When brewing tea, many elements come together to create the perfect cup of tea. Besides High-Quality tea and the perfect amount; water temperature, steep time, and the quality of your water are quintessential to make a perfect cup. Here we’ll look at how these alter your tea brewing experience and what you should consider ensuring you make the best quality cup of tea moving forward.
Before even considering the water temperature and steep time, you’ll want to think about the type of water you are making your tea with. Generally, we want to aim for water with a neutral pH level, as this will create the most pleasant tasting tea. If you have access to filtered tap water in your home, you’ll find this to be your best bet, but some people may consider using bottled water. Depending on the water quality in your area, you might not even need to worry about this. Anyone living in a hard water area will certainly want to consider filtering their water to remove additional minerals that will alter your tea’s taste. Calcium and magnesium in hard water can make your tea taste bitter and even alter the color of your cup of tea.
The water temperature is dependent on the type of tea you are making and is often a case of trial and error when first starting out with a new loose leaf tea. You won’t want your water to be too cool, or the tea won’t release any flavor, but on the other hand, too hot, and it will taste dull and unpleasant. White tea will need the lowest temperature, and you should stick to around 160°F. Any higher, and you’ll find it ruins the taste of your tea. For green tea, this will depend on the quality of the tea you are brewing, but you’ll find around 170°F works for most green teas.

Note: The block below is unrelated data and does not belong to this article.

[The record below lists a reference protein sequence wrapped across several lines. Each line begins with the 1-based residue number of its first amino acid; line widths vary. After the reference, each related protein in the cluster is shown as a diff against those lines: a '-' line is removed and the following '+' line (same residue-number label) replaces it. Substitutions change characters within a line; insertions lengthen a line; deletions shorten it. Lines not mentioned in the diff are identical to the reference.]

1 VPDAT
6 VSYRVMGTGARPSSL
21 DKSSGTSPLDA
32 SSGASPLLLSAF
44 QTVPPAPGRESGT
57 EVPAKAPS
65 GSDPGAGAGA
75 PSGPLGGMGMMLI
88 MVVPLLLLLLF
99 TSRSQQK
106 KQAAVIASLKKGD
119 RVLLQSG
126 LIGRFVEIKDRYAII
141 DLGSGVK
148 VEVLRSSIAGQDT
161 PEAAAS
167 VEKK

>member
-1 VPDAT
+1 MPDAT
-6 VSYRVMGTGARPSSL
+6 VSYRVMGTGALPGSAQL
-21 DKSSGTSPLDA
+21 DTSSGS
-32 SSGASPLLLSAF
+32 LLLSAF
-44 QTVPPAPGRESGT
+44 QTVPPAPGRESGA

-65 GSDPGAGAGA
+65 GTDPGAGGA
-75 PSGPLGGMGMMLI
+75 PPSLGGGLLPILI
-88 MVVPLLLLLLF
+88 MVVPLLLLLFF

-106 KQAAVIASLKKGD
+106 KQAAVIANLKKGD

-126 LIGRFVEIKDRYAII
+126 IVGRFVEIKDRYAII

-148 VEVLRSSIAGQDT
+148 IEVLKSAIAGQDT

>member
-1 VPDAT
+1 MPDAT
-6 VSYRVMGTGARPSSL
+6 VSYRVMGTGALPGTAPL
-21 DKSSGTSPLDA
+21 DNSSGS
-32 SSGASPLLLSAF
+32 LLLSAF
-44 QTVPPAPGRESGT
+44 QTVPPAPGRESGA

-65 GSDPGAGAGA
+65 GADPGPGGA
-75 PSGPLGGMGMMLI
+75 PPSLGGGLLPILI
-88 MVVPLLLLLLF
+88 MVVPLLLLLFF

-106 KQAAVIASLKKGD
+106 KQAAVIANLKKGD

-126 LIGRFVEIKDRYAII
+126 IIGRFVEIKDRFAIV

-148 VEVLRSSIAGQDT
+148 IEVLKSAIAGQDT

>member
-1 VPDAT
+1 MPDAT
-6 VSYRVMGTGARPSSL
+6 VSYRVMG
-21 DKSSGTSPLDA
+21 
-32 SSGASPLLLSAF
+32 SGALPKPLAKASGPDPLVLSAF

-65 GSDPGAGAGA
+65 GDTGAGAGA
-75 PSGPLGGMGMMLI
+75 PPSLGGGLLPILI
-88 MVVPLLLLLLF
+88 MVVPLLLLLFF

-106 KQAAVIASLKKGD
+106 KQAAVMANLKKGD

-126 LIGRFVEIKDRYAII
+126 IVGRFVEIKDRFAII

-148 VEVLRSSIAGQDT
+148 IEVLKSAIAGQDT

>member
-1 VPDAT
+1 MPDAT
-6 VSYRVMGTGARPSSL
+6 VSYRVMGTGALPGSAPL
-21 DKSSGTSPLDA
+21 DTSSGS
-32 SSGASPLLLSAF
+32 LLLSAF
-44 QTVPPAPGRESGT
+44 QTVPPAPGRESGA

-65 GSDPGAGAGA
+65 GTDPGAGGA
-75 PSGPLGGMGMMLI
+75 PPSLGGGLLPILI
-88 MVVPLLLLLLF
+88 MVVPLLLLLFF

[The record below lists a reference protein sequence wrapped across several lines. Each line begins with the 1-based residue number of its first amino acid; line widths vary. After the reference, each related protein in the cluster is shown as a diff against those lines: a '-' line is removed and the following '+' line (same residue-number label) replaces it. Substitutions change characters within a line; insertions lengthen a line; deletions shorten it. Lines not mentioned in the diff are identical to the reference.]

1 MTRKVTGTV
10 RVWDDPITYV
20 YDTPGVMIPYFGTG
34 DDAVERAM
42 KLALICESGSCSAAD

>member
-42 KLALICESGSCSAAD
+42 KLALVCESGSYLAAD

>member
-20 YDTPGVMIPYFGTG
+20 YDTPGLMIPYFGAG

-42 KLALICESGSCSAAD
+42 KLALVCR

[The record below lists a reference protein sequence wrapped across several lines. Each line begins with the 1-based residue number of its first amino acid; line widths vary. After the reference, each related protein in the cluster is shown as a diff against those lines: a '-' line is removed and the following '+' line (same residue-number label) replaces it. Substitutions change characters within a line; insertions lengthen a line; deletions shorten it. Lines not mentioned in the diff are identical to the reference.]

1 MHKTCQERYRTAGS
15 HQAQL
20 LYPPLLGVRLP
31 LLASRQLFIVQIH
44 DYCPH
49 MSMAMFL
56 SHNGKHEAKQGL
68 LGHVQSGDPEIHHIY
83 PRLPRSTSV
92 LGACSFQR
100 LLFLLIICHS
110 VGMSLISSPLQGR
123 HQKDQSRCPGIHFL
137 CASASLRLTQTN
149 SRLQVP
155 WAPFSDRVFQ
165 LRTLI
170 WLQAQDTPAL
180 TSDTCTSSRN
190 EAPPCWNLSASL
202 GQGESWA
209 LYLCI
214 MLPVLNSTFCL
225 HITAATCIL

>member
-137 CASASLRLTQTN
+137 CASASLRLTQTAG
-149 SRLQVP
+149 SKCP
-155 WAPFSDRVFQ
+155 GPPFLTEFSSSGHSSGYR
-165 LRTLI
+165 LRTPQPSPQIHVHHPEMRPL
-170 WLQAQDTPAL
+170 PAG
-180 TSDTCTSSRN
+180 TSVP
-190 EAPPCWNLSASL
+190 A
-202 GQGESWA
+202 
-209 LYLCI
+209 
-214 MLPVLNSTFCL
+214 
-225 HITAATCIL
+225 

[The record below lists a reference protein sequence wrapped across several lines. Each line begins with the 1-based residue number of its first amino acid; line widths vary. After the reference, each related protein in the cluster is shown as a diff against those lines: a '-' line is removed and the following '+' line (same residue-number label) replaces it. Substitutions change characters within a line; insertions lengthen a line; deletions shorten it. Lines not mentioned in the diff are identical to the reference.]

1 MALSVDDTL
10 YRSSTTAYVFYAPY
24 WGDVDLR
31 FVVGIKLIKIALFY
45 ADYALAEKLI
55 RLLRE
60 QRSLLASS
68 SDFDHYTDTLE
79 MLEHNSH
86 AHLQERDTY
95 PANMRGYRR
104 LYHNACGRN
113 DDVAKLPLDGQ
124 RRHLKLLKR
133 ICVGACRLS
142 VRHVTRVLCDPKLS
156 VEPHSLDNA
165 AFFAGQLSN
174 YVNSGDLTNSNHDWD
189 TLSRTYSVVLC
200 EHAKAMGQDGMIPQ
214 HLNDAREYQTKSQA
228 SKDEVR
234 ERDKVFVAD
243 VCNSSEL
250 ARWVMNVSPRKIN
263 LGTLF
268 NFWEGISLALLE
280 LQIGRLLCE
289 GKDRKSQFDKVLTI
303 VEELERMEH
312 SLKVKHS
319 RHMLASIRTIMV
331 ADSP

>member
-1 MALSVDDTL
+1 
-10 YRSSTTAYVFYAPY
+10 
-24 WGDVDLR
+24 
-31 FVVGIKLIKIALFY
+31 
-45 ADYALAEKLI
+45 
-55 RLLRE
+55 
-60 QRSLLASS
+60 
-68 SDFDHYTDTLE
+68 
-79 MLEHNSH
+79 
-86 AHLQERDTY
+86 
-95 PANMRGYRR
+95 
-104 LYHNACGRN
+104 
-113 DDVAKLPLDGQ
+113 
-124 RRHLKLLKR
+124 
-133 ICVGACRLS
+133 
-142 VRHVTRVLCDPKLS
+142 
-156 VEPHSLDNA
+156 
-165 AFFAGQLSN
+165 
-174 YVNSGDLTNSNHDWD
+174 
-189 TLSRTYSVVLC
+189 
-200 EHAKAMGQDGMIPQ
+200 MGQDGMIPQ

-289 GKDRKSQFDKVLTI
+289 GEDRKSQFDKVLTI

Oolong tea and black tea can be brewed at between 190°F and 200°F. This will give oolong tea the earthy taste that you expect. For black tea, you’ll find this brings out its full taste at this temperature. If you opt for herbal tea, this can be enjoyed at any temperature, but it’s generally recommended to use fully boiled water when serving hot tea. This will help to bring out the full flavor and taste of your herbal tea.
Finally, the steep time will ultimately determine how your cup of tea tastes. When using a new tea for the first time, you may need to experiment to find your desired taste. It’s all about striking a balance with steep time, as too little and you’ll have a weak tea, but too long and your tea may become very bitter and completely undrinkable. Green and white tea requires less time to steep than black or herbal tea. In some of the traditional brewing methods, you’ll find this process goes on for hours, but the taste will change as time goes on.
The next time you are brewing loose leaf tea, think about your water quality, temperature, and steep time. When all three of these factors are considered hand in hand, you’ll find you can create the perfect cup of tea each and every time.